Because every family is different, there are really no one-size-fits-all parenting strategies. But there are some common traits that a happy and healthy family exhibits.
Whether you are a blended family, single parent family, large family, only child family, divorced family, adoption family–the following characteristics and family habits will help you lay a strong foundation in your children that will help you be well on your way to raising champions.
“Good communication” does not mean excessive talking, yelling or venting. Good communication has these components:
- active listening
- attention to body language (which sometimes speaks louder than words!)
- respect (not demeaning language)
- openness when appropriate
- vulnerability (saying “I’m sorry” when necessary)
- asking thoughtful questions which shows interest
- filtering your words, especially for sensitive topics (how will this statement be received or understood?)
Good communication takes work. Sometimes very hard work. But the benefits of open, honest dialog with your kids will be life-impacting in your relationships.
Understanding each other’s love language
Each one of us speaks a different love language. My love language is “words of affirmation,” with “quality time” being a close second. So when my kids write me long letters on my birthday or mother’s day, it always speaks to my soul and makes me feel loved.
On the other hand, my 31-year-old daughter’s love language is “gifts.” She is thrilled with gifts, big and small, because it is how she feels loved.
Do you know which one of these love languages says “I love you” the loudest to your child?
- words of affirmation
- quality time
- acts of service
- physical touch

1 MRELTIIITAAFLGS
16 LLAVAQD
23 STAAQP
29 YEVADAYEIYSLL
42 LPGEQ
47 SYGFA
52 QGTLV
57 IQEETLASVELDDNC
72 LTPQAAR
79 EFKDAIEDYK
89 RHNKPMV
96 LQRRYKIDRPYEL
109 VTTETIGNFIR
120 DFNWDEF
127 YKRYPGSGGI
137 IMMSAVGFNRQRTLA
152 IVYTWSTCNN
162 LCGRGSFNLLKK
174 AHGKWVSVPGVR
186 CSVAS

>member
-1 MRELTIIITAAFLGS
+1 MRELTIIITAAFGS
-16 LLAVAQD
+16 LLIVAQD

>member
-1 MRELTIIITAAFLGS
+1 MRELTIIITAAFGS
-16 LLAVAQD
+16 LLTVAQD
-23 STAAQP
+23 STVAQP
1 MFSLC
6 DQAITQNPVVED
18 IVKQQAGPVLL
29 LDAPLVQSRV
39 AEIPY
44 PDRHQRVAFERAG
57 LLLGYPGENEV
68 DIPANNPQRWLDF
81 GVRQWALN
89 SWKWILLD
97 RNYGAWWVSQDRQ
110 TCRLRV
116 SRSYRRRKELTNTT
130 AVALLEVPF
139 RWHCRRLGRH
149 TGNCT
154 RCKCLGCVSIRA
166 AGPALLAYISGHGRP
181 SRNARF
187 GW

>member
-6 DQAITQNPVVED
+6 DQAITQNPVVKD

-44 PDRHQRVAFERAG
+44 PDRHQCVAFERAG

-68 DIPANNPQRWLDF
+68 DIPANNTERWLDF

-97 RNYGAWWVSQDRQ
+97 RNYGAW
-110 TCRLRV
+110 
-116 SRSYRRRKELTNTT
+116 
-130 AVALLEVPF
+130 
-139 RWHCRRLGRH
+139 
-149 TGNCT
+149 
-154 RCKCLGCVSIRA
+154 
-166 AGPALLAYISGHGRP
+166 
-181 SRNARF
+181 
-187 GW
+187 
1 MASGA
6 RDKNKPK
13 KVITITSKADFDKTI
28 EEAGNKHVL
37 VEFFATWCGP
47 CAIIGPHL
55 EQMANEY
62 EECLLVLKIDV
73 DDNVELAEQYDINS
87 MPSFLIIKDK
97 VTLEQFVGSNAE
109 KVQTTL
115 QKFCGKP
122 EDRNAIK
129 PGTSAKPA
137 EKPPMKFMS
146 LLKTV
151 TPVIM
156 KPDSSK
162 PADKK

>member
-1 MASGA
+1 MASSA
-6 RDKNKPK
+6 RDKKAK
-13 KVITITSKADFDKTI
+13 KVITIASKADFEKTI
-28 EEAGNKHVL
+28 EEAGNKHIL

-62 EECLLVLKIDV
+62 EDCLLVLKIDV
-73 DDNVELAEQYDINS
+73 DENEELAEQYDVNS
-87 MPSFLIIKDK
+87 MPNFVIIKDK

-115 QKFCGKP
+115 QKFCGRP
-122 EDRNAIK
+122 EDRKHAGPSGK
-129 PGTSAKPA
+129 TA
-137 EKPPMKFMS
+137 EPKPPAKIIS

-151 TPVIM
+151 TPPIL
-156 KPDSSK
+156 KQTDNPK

- receiving gifts
If your child has behavioral issues, consider how you are expressing your love to them. It may be that their love tank is not being filled and that’s why they are acting out. Figure out their love language, speak it to them and see if it starts to make a difference.
If you’d like to learn how to find out the love languages of your spouse and/or kids, and how to apply that to your family, I have a 3-session coaching package called Understanding Your Family’s Love Languages. Email me at email@example.com for more info or schedule a 15-minute call here.
Laughter and silliness
I’ve been in a lot of good homes that were just that…good. And then I’ve been in homes that were beyond good. They were fabulous. What’s their secret ingredient? What adds the spice, the kick, to a home? What can help take it beyond good to GREAT?
Hear me out….
When people get silly, they laugh. Walls go down. Bonds are built. Laughter is amazing medicine and the family that laughs and gets silly together, in my opinion, has a better chance of staying strong and close as they grow up.
I’ve seen lots of good parents at work. They have values. They discipline. They teach. They love. These are the foundational ingredients of a strong family.
And then I’ve seen families like my niece and nephew who get silly with their kids. I mean, ridiculously silly. Every time I go to their home, I see how much they enjoy their kids. They play with them, they joke with them, they laugh with them. It’s just fun being in their home.
Of course, they also teach and guide and discipline. But the spice of silliness gets tossed in here and there throughout the day and I have no doubt that those kids will grow up solid and strong in their family bonds and will have a love for their parents’ values because of it.
Last, but definitely not least is the core values that you and your family establish in your home. These are the principles upon which you base your family choices and parenting decisions. These are the truths that become your child’s “inner voice” to guide them when you are not there to push them in the right direction.
For example, one family might list:
- Taking personal responsibility.
One thing that we valued highly in our home was FAMILY, both extended and immediate. Because of that, our kids grew up with a strong love of family and to this day they greatly enjoy spending time with family near and far.
Establish these values, then teach them to your children. Talk about them when you are at home and when you are on the road, when you are going to bed and when you are getting up. Weave them into conversations and actions, even without saying them. Make them your child’s true north.
If listing core values is something you’d like help with, I have a 3-session coaching package called Family Success Plan, which covers core values and helps you and your family choose them. Schedule a 15-minute call here to learn more.
Families are often messy and complicated. But the rewards of focusing on being a family with these traits, despite the imperfections are life-long.